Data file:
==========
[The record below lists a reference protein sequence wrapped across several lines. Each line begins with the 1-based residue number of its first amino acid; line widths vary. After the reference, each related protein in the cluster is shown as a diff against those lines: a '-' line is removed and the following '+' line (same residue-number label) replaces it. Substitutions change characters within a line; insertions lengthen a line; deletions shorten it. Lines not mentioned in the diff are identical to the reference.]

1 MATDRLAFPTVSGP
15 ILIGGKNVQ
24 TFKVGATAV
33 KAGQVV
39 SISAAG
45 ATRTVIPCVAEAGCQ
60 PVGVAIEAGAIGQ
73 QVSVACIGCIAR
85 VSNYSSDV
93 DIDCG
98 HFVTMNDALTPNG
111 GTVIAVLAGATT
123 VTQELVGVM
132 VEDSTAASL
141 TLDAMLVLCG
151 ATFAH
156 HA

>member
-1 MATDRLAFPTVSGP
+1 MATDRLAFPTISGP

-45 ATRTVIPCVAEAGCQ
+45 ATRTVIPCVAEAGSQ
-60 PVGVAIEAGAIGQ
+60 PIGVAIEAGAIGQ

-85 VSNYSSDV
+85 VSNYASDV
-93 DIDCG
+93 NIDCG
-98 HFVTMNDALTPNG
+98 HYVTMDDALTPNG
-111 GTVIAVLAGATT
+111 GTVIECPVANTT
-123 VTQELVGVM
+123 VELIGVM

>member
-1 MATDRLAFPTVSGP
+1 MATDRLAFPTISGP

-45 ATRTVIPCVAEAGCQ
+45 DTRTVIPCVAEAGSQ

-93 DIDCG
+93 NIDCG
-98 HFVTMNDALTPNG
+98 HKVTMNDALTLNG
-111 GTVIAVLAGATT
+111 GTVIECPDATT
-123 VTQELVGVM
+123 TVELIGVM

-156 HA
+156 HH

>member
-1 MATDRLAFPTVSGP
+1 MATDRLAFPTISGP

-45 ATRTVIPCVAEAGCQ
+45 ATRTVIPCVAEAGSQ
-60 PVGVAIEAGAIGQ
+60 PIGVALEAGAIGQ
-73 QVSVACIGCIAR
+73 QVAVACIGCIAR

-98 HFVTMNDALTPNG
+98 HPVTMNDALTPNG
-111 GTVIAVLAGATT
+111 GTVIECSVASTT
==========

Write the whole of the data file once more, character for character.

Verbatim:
[The record below lists a reference protein sequence wrapped across several lines. Each line begins with the 1-based residue number of its first amino acid; line widths vary. After the reference, each related protein in the cluster is shown as a diff against those lines: a '-' line is removed and the following '+' line (same residue-number label) replaces it. Substitutions change characters within a line; insertions lengthen a line; deletions shorten it. Lines not mentioned in the diff are identical to the reference.]

1 MATDRLAFPTVSGP
15 ILIGGKNVQ
24 TFKVGATAV
33 KAGQVV
39 SISAAG
45 ATRTVIPCVAEAGCQ
60 PVGVAIEAGAIGQ
73 QVSVACIGCIAR
85 VSNYSSDV
93 DIDCG
98 HFVTMNDALTPNG
111 GTVIAVLAGATT
123 VTQELVGVM
132 VEDSTAASL
141 TLDAMLVLCG
151 ATFAH
156 HA

>member
-1 MATDRLAFPTVSGP
+1 MATDRLAFPTISGP

-45 ATRTVIPCVAEAGCQ
+45 ATRTVIPCVAEAGSQ
-60 PVGVAIEAGAIGQ
+60 PIGVAIEAGAIGQ

-85 VSNYSSDV
+85 VSNYASDV
-93 DIDCG
+93 NIDCG
-98 HFVTMNDALTPNG
+98 HYVTMDDALTPNG
-111 GTVIAVLAGATT
+111 GTVIECPVANTT
-123 VTQELVGVM
+123 VELIGVM

>member
-1 MATDRLAFPTVSGP
+1 MATDRLAFPTISGP

-45 ATRTVIPCVAEAGCQ
+45 DTRTVIPCVAEAGSQ

-93 DIDCG
+93 NIDCG
-98 HFVTMNDALTPNG
+98 HKVTMNDALTLNG
-111 GTVIAVLAGATT
+111 GTVIECPDATT
-123 VTQELVGVM
+123 TVELIGVM

-156 HA
+156 HH

>member
-1 MATDRLAFPTVSGP
+1 MATDRLAFPTISGP

-45 ATRTVIPCVAEAGCQ
+45 ATRTVIPCVAEAGSQ
-60 PVGVAIEAGAIGQ
+60 PIGVALEAGAIGQ
-73 QVSVACIGCIAR
+73 QVAVACIGCIAR

-98 HFVTMNDALTPNG
+98 HPVTMNDALTPNG
-111 GTVIAVLAGATT
+111 GTVIECSVASTT